Often the employee knows how to perform the desired behavior correctly, the process is good, and all resources are available, but for one reason or another, chooses not to do so. It now becomes a motivational issue. Motivation is the combination of a person's desire and energy directed at achieving a goal. It is the cause of action. Motivation can be intrinsic - satisfaction, feelings of achievement; or extrinsic - rewards, punishment, or goal obtainment. Not all people are motivated by the same thing, and over time their motivation may change.
Although most jobs have problems that are inherent to the position, it is the problems that are inherent to the person that cause us to loose focus from our main task of getting results. These motivational problems could arrive from family pressures, personality conflicts, a lack of understanding how the behavior affects other people or process.
When something breaks the psychological contract between the employee and the organization, the leader must find out what the exact problem is by looking beyond the symptoms, find a solution, focus on the problem, and implement a plan of action. One of the worst situations that a leader can get into is to get all the facts wrong.
Start by collecting and documenting what the employee is not doing or should be doing - tasks, special projects, reports, etc. Try to observe the employee performing the task. Also, do not make it a witch hunt, observe and record what the employee is not doing to standards. Check past performance appraisals, previous managers, or other leaders the employee might have worked with. Try to find out if it a pattern or something new.
Once you know the problem, then work with the employee to solve it. Most employees want to do a good job. It is in your best interest to work with the employee as long as the business needs are met and it is within the bonds of the organization to do so.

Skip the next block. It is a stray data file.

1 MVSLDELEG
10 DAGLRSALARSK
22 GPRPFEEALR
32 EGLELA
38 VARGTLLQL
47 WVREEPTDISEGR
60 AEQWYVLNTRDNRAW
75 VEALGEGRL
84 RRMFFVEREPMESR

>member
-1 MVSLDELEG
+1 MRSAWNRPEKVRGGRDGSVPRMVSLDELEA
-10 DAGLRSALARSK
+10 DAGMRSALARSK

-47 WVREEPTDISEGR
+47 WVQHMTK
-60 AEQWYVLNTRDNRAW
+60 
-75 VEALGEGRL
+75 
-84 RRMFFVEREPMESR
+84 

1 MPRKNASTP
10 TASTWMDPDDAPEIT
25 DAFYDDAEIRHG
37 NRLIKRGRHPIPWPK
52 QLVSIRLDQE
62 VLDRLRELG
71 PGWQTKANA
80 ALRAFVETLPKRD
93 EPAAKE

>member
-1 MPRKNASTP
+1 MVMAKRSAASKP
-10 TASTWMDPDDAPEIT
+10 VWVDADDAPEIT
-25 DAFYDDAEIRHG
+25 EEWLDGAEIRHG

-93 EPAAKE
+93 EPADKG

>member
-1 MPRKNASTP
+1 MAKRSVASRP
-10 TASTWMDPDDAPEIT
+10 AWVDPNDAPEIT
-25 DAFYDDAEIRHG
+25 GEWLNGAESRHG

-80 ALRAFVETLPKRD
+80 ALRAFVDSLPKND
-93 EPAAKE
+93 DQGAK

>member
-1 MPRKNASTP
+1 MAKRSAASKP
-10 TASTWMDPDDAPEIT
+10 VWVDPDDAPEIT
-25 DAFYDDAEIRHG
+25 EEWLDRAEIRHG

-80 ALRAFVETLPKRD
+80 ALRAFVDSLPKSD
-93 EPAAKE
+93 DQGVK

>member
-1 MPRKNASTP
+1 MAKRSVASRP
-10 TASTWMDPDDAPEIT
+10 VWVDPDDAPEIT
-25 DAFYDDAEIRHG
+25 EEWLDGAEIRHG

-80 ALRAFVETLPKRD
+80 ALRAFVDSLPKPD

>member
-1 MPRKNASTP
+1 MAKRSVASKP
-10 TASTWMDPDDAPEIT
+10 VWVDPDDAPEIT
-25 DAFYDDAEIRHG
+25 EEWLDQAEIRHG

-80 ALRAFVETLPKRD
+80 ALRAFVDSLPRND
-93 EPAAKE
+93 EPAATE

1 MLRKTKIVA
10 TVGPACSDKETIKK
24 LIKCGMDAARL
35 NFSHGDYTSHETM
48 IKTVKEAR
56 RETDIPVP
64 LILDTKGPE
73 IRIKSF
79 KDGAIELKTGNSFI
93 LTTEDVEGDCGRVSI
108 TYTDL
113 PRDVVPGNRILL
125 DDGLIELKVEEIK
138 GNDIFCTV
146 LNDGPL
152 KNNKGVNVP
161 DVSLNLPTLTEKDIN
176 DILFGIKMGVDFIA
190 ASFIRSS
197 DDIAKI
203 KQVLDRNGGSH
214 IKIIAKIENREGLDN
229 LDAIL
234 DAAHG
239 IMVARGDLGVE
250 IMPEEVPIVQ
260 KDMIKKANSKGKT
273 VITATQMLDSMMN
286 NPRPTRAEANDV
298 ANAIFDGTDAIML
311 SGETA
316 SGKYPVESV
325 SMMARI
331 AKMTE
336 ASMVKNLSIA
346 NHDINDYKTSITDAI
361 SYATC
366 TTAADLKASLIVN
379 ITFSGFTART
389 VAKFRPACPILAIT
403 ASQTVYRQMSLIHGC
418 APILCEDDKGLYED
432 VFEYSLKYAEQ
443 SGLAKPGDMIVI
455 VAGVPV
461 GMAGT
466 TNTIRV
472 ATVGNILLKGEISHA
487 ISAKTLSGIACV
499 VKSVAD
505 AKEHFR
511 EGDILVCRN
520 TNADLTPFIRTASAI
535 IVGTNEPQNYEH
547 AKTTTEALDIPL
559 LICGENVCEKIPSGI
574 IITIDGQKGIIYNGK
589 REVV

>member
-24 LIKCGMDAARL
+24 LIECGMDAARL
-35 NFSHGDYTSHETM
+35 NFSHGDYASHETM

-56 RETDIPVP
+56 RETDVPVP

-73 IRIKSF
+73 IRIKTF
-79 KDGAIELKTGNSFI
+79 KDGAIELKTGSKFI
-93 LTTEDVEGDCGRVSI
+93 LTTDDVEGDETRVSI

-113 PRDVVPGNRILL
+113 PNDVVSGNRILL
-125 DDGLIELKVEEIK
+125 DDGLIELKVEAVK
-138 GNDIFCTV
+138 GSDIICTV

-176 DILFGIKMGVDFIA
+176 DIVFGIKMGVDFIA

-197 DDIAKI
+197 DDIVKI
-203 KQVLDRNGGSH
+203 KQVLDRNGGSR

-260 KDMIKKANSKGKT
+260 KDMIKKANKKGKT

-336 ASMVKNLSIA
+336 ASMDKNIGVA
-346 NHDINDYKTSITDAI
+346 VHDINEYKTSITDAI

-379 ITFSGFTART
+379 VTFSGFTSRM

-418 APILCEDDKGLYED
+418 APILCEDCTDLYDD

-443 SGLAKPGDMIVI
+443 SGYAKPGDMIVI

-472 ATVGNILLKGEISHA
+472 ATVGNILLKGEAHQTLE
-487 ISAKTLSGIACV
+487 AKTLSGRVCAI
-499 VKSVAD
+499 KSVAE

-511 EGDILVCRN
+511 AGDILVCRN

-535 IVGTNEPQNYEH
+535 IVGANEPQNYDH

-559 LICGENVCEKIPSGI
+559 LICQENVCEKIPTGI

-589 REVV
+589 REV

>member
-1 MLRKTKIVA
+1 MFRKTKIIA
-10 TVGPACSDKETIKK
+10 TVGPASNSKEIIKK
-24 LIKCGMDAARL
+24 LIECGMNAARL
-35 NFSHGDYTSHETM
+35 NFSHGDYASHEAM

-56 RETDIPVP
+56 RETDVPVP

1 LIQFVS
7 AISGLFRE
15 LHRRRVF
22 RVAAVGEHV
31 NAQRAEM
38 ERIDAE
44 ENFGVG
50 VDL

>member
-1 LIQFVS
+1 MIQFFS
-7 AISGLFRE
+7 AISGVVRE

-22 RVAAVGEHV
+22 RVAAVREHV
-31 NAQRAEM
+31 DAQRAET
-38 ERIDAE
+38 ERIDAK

Causes of problems
Expectations or requirements have not been adequately communicated.This motivational issue is not the fault of the employee. By providing feedback and ensuring the feedback is consistent, you provide the means for employees to motivate themselves to the desired behavior. For example, inconsistent feedback would be for management to say it wants good safety practices, and then frowns on workers who slow down by complying with regulations. Or expressing that careful workmanship is needed, but reinforces only volume of production.
Feedback must be provided on a continuous basis. If you only provide it during an employee's performance rating period, then you are NOT doing your job.
Also, ensure that there is not a difference in priorities. Employees with several tasks and projects on their plates must be clearly communicated as to what comes first when pressed for time. With the ever increasing notion to do more with less, we must understand that not everything can get done at once. Employees often choose the task that they enjoy the most, rather than the task they dislike the most. And all too often that disliked task is what needs to get performed first.
Lack of motivation.A lack of motivation could be caused by a number of problems, to include personal, family, financial, etc. Help employees to recognize and understand the negative consequences of their behavior. For counseling techniques see Leadership and Motivation and Confrontation Counseling. For some training exercises see Performance Counseling Activity.
Shift in focusToday, it's a lucky employee (or unlucky if that employee thrives on change) that does not have her job restructured. Changing forces in the market forces changes in organizations. When this happens, ensure that every employee knows:
When dealing with human performance, feedback refers to observable behaviors and effects that are objective and specific. This feedback needs to be emotionally neutral information that describes a perceived outcome in relation to an intended target. For example, "During the last two meetings, you announced the tasks and how to perform them, rather than asking for input. That does not give people the opportunity to take ownership of their work." People who receive feedback in this manner can use the data to compare the end results with their intentions. Their egos should be aroused, but not bruised.